Indeed, I think the most interesting aspect of the whole investigation is not what it reveals about Sarah Palin, but rather what it reveals about her husband. The “First Dude,” who is not in fact an employee of the executive branch, was by his own account — and I think the Branchflower Report supports this pretty convincingly — the lead goon in the campaign to get Mike Wooten fired. He initiated literally scores of conversations with various administrators in the Department of Pubic Safety, the legislature, the Alaska State Troopers, and elsewhere in the state government, and he clearly encouraged the Governor’s own subordinates to open up similar lines of attack.

Maybe Todd Palin had nothing else to occupy his time, but it’s difficult to read the report (as well as his own deposition, which was released separately the other day) and not conclude that his interest in Wooten had little to do with (a) genuine concerns for his family’s safety, or (b) genuine concern for the public interest. My guess is that the Palins regarded the continuing employment of Mike Wooten as an affront to their family’s honor and, following the 2006 election, as an affront to Sarah Palin’s authority of governor, which presumably should have included the right to force a revisitation (and perhaps an overturning) of the results of a lengthy investigation that was by every indication fair and thorough. My further guess is that Todd Palin in particular regarded Wooten’s continuing employment as a direct challenge to his masculinity; I’m not sure how else to explain some of the fruitless, stalker-like behavior revealed in the report. So suggest that Todd Palin had a raging hard-on for Mike Wooten would be overstating things, but perhaps not by much.

Regardless, the key result of the investigation is that Sarah Palin allowed her husband — who is not, I repeat, an employee of the executive branch — to carry on a lengthy campaign of serial interference with state business. When wingnuts and assorted other clowns insist that Palin could fire Monegan for any reason or without cause, they miss the entire point of the investigation, which was not simply to investigate the firing per se, but to examine the broader patterns of conduct exhibited by the Governor and her staff during the months leading up to Monegan’s dismissal. On that latter count, it’s clear that the Governor violated the very ethics legislation that she’s been proudly yalping about on the campaign trail. I doubt she’s embarrassed by the report, but she should be. And when she returns to Alaska in defeat, she’s going to be weakened by this. That’s a very good thing, I’d say.

Just Say It

[ 5 ] October 11, 2008 |


Chuck Schumer: Well Known Italian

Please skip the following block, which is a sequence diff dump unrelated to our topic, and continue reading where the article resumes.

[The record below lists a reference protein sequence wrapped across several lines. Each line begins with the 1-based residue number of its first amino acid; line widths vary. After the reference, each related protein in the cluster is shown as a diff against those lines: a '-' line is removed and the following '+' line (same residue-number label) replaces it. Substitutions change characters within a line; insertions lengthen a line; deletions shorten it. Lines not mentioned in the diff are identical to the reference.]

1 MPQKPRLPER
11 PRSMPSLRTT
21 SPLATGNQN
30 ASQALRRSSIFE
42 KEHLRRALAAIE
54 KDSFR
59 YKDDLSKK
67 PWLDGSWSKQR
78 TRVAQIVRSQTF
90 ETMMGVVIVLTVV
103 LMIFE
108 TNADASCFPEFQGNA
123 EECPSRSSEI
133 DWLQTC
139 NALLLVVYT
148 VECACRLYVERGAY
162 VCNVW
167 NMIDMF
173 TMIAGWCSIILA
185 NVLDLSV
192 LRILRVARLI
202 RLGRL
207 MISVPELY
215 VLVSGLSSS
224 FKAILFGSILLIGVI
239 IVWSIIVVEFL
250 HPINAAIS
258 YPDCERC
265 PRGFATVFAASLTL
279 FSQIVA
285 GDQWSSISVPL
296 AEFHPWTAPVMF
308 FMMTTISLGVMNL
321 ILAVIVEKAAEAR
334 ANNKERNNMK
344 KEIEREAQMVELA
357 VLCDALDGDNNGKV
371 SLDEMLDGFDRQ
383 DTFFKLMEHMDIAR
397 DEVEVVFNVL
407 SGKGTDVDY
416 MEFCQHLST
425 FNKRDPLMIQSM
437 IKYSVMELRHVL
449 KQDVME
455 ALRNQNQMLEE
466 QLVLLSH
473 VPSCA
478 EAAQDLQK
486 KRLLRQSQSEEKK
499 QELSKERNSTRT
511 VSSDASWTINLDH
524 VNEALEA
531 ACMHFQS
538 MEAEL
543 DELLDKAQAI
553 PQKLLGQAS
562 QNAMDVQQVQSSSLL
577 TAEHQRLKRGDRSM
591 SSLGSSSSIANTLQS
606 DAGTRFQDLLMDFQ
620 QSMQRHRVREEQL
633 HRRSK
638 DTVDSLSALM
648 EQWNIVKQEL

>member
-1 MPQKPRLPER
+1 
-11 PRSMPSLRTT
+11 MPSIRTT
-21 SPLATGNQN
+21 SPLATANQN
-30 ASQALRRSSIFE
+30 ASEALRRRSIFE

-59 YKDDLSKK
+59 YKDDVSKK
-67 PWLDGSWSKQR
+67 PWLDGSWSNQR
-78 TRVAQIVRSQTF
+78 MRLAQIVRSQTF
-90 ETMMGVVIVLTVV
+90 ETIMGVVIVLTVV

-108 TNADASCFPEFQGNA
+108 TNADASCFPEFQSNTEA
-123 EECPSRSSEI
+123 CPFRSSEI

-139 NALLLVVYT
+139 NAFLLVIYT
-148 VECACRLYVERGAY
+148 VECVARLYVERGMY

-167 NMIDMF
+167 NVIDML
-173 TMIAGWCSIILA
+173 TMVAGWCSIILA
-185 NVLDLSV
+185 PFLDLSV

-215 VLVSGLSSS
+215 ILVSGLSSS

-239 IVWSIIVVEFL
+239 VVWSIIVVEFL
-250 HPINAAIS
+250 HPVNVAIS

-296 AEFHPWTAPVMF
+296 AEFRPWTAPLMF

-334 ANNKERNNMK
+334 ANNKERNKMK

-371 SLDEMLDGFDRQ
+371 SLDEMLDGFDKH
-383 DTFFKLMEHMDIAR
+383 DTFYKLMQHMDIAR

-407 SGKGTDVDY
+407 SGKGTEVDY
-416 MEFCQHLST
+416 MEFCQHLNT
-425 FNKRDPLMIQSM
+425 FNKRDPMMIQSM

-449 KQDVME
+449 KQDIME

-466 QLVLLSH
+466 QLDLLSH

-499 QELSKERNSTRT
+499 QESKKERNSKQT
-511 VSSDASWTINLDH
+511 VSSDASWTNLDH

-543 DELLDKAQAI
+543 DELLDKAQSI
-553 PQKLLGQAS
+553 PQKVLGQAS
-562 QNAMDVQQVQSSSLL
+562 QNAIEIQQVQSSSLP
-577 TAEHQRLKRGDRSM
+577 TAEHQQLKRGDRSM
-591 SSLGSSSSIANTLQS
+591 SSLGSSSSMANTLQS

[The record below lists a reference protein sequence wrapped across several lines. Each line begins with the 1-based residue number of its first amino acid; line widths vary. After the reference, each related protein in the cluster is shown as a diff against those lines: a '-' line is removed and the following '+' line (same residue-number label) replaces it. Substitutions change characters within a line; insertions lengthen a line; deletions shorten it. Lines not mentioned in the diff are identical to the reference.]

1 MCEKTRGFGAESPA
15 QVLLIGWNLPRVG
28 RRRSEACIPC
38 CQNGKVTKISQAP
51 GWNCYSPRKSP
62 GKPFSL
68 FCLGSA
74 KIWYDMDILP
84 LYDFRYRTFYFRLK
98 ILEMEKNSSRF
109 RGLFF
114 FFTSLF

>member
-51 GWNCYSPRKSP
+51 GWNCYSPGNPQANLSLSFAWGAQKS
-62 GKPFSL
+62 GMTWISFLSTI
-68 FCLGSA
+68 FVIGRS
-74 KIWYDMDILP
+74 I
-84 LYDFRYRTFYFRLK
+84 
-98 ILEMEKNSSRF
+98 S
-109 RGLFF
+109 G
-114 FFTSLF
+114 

[ 24 ] October 11, 2008 |

Mitch McConnell has trouble with his ethnic stereotypes:

It’s fair to say that neither Italians nor Jews are heavily represented in the Kentucky electorate… the wife wonders whether McConnell believed that the relative strengths of the Anti-Defamation League and the National Italian American Foundation dictated McConnell’s choice of stereotype. I’m willing to believe he’s just a moron.

A Gathering of Morons

[ 144 ] October 11, 2008 |

It will surprise no one to learn that Treason-in-Defense-of-Slavery Yankee was there:

I just dropped by my local pawn shop to get rid of some items around the house that were not longer needed, and found them to be extremely busy.

The high level of traffic in the shop wasn’t all the surprising considering this economy Congressional Democrats engineered, but what was surprising is why people were there.

Other than myself, it doesn’t appear anyone was there to pawn unwanted things.

Of the 12 people in the shop when I was there, the 11 others were all looking at firearms. A CZ-58 and an AK-47 variant were on the counter in front of one pair of customers. An off-duty sheriff and his friend were picking up what I think was a DPMS LR-308 complete with scope and bipod. Another guy was looking at a used Polytech M-14, and the remainder were looking at handguns… mostly Glocks and CZ-75s.

I overheard one of the guys behind the gun counter say that gun sales among the shops in the area were up about 35-percent. Later, when he wasn’t as busy, I asked him why he thought that was. His answer was simple, and perhaps predictable.


In many respects, I suppose, the scenario is appropriate. Right about this point in the 1860 presidential campaign, someone like Bob Owens would have removed his underwhelming manhood from the hind end of a pig, gathered his friends ’round the mash still, and cracked his knuckles over the looming election of a dangerous radical from Illinois. Though in all fairness to TIDOS Yankee, when antebellum Southern throwbacks described Abraham Lincoln as a “Black” man, they were using a sloppy metaphor. Bob’s pawn shop posse, on the other hand, has to worry about the real thing.